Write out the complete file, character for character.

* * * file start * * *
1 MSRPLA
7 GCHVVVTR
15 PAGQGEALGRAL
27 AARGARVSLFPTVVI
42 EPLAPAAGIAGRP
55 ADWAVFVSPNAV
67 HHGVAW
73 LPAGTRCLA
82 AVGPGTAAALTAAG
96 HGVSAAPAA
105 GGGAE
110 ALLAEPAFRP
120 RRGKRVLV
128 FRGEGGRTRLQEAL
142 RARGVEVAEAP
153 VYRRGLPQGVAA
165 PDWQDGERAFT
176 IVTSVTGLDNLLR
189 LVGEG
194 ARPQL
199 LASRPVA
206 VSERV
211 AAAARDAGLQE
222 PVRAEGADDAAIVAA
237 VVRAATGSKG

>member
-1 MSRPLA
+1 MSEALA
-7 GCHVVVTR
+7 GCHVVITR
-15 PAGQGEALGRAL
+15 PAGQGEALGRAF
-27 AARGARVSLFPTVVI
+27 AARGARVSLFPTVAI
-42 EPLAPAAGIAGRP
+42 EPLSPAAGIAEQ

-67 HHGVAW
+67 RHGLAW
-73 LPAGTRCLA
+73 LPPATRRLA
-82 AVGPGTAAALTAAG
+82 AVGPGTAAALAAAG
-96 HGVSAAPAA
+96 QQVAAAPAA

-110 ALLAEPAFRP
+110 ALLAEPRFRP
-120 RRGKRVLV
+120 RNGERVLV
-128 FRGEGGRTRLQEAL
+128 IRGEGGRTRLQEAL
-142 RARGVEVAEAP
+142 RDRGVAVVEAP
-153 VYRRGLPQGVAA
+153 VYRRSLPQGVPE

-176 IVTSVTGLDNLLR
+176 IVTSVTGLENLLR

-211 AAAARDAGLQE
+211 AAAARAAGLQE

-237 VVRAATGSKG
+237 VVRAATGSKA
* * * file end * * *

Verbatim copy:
1 MSRPLA
7 GCHVVVTR
15 PAGQGEALGRAL
27 AARGARVSLFPTVVI
42 EPLAPAAGIAGRP
55 ADWAVFVSPNAV
67 HHGVAW
73 LPAGTRCLA
82 AVGPGTAAALTAAG
96 HGVSAAPAA
105 GGGAE
110 ALLAEPAFRP
120 RRGKRVLV
128 FRGEGGRTRLQEAL
142 RARGVEVAEAP
153 VYRRGLPQGVAA
165 PDWQDGERAFT
176 IVTSVTGLDNLLR
189 LVGEG
194 ARPQL
199 LASRPVA
206 VSERV
211 AAAARDAGLQE
222 PVRAEGADDAAIVAA
237 VVRAATGSKG

>member
-1 MSRPLA
+1 MSEALA
-7 GCHVVVTR
+7 GCHVVITR
-15 PAGQGEALGRAL
+15 PAGQGEALGRAF
-27 AARGARVSLFPTVVI
+27 AARGARVSLFPTVAI
-42 EPLAPAAGIAGRP
+42 EPLSPAAGIAEQ

-67 HHGVAW
+67 RHGLAW
-73 LPAGTRCLA
+73 LPPATRRLA
-82 AVGPGTAAALTAAG
+82 AVGPGTAAALAAAG
-96 HGVSAAPAA
+96 QQVAAAPAA

-110 ALLAEPAFRP
+110 ALLAEPRFRP
-120 RRGKRVLV
+120 RNGERVLV
-128 FRGEGGRTRLQEAL
+128 IRGEGGRTRLQEAL
-142 RARGVEVAEAP
+142 RDRGVAVVEAP
-153 VYRRGLPQGVAA
+153 VYRRSLPQGVPE

-176 IVTSVTGLDNLLR
+176 IVTSVTGLENLLR

-211 AAAARDAGLQE
+211 AAAARAAGLQE

-237 VVRAATGSKG
+237 VVRAATGSKA